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27 of 29 people found the following review helpful By G. Ebner on February 28, 2006
Format: Paperback Verified Purchase
E.G. Melillo voiced a concern about the response given concerning a married woman who was having a relationship with a divorced man. I understand E.G. Melillo's concern, however, I interpreted the author's words in a different way.

The authors didn't seem to be saying that the relationship was appropriate in any way. They seemed to be talking about how we "approach" a directee which can affect the listening relationship and working alliance. On page 143, the authors say, "In the first place, the directee usually knows that there is a discrepancy...God has an interest in the quality of the directee's life and that behavior that is seriously inconsistent with God's desires will lead to disturbances in the relationship with him...(Then) the director, whose working agreement has been to help her with prayer, can now begin to probe more deeply into the causes of the disturbance and thus help the directee." If the director strongly points out the "sin" in her actions right away, the directee is likely to tune her out. The authors are encouraging a director to be patient and maintain a relationship with the woman and then the director will be able to help "her" discover this discrepancy for herself. Allowing someone to hear God for themselves is always better than trying to be God for them. We can easily get in the way and interfere with the Spirit's action if we try to jump on a subject before the directee is ready to hear.

I found the book to be good, basic knowledge. It doesn't wander from the main thing, which is a clear understanding and knowledge of spiritual direction. They state over and over again that the motivation for spiritual direction has to be the desire to grow in relationship with the Lord.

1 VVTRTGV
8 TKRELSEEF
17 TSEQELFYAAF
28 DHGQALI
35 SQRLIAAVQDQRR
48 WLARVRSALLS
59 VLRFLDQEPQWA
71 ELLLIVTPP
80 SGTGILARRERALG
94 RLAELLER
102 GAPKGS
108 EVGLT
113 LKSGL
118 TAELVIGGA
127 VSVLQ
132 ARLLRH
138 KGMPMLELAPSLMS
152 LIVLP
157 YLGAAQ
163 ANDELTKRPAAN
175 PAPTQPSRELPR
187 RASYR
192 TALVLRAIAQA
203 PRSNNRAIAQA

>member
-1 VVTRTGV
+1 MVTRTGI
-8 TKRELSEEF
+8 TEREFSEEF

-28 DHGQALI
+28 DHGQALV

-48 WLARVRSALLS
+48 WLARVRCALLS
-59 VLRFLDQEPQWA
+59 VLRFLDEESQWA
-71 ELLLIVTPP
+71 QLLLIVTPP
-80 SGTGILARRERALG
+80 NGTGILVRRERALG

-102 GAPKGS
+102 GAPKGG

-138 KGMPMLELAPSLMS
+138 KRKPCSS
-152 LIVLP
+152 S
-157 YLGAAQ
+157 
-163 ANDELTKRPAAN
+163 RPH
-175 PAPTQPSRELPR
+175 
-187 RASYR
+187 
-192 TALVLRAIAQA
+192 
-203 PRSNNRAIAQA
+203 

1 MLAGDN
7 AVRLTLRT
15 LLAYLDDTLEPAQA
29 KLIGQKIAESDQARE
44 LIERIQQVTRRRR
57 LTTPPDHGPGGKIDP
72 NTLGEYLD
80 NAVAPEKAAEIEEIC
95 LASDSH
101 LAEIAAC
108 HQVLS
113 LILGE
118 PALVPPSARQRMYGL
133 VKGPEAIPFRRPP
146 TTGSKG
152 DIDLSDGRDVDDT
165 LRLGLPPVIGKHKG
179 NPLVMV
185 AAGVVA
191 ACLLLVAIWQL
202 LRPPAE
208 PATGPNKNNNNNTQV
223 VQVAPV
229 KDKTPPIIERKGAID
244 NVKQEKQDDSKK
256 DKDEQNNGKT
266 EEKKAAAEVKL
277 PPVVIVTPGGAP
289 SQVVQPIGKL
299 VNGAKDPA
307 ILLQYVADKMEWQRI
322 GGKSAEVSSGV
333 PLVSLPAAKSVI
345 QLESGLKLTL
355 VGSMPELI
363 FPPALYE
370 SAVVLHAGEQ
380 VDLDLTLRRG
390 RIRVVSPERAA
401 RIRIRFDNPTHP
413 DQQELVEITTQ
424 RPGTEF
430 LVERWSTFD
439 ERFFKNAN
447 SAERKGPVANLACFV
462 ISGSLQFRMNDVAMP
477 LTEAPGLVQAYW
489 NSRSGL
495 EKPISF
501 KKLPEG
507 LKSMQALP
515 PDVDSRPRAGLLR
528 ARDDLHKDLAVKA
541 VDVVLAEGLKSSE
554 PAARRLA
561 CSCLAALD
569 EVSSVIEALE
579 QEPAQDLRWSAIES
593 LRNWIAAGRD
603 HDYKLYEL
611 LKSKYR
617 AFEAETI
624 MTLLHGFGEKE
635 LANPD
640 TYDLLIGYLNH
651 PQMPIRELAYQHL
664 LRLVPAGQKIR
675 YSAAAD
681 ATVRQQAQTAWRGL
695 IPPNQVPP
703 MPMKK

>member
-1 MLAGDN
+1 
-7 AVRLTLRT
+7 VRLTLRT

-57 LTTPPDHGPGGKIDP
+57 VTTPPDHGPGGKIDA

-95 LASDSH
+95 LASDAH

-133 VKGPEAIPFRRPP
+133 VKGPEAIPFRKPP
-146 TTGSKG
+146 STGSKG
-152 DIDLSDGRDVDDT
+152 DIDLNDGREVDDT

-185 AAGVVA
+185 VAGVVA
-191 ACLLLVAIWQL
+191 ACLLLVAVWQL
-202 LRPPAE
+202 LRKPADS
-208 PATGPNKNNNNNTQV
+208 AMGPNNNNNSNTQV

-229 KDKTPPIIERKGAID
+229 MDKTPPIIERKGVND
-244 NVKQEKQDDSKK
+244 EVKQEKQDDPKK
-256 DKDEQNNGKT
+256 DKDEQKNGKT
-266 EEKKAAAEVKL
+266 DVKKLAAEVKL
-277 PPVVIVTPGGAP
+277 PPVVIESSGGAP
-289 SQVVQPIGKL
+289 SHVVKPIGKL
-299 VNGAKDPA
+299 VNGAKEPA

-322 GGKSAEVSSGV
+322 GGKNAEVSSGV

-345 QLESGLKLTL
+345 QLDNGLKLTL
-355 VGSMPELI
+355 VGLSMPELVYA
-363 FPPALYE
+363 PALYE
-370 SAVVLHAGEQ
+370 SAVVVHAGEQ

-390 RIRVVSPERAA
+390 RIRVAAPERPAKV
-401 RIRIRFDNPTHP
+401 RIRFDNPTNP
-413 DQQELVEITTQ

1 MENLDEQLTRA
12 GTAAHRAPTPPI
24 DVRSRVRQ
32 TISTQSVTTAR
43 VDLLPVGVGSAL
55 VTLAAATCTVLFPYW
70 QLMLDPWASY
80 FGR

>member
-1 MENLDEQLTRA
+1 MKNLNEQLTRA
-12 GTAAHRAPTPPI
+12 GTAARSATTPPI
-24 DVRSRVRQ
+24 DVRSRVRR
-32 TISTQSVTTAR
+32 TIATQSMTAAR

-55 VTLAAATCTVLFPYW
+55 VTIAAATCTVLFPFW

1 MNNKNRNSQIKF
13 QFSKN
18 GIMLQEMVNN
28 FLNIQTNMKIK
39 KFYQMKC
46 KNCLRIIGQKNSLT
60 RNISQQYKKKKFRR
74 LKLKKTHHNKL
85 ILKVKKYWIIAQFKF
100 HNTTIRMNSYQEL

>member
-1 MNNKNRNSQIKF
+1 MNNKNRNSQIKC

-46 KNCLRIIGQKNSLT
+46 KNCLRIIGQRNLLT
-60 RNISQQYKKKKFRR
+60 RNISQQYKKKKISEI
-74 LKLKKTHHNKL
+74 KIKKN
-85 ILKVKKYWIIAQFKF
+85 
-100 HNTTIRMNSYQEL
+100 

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67 of 83 people found the following review helpful By Elizabeth G. Melillo VINE VOICE on November 4, 2000
Format: Paperback Verified Purchase
Though the knowledge and experience which the authors possess is clear, my impression was that, rather than taking classic concepts of spiritual direction and incorporating the insights of modern psychology, they were accepting the latter as truth and adapting the former to fit them.
Certainly, the sort of distance and authoritarian stance of previous centuries, which the authors rightly see as passe (though it worked in its time), requires much adaptation to be effective today. Yet, in recent decades, the essence, comprising the accumulated wisdom of many centuries, too often has been sacrificed because how to apply the accidental is unclear. The authors make some areas rather murky and puzzling. For example, one case cited is that of a religious Sister who is spiritual director to a married woman who believes her life and prayer have improved in the course of a current adulterous relationship. The authors believe the director should keep silent, because to do otherwise would be following an agenda of defending marriage rather than being open to the other woman's needs - and rely on her having other sources of information, or a personal intuition, that may influence her assessment of her situation. This is quite contrary to any classic view, since one of a director's ministries always has been to assist the other in a truly honest view, unhampered by self-deception - and adultery, a clearly immoral action in Christian teaching which a director would have an obligation to correct, has never been viewed as helpful in the spiritual life.
My impression was that, in encouraging those in this ministry to embrace current trends in psychology and the like, many of the key parts of the ministry (however unpleasant they may be at times) were neglected.